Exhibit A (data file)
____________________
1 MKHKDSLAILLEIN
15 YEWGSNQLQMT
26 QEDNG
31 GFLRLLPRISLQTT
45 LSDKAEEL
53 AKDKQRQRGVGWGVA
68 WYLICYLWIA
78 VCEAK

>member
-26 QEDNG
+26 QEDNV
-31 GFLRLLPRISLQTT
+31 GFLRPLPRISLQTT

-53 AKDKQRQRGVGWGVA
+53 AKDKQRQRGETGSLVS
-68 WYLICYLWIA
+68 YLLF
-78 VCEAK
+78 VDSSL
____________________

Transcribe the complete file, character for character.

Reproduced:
1 MKHKDSLAILLEIN
15 YEWGSNQLQMT
26 QEDNG
31 GFLRLLPRISLQTT
45 LSDKAEEL
53 AKDKQRQRGVGWGVA
68 WYLICYLWIA
78 VCEAK

>member
-26 QEDNG
+26 QEDNV
-31 GFLRLLPRISLQTT
+31 GFLRPLPRISLQTT

-53 AKDKQRQRGVGWGVA
+53 AKDKQRQRGETGSLVS
-68 WYLICYLWIA
+68 YLLF
-78 VCEAK
+78 VDSSL